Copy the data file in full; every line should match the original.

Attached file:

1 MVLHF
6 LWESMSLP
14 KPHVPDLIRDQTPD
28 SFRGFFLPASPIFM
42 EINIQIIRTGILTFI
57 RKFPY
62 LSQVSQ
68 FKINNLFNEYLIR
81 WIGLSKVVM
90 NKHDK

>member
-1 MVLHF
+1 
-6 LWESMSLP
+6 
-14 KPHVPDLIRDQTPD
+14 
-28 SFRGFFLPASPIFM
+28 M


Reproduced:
1 MVLHF
6 LWESMSLP
14 KPHVPDLIRDQTPD
28 SFRGFFLPASPIFM
42 EINIQIIRTGILTFI
57 RKFPY
62 LSQVSQ
68 FKINNLFNEYLIR
81 WIGLSKVVM
90 NKHDK

>member
-1 MVLHF
+1 
-6 LWESMSLP
+6 
-14 KPHVPDLIRDQTPD
+14 
-28 SFRGFFLPASPIFM
+28 M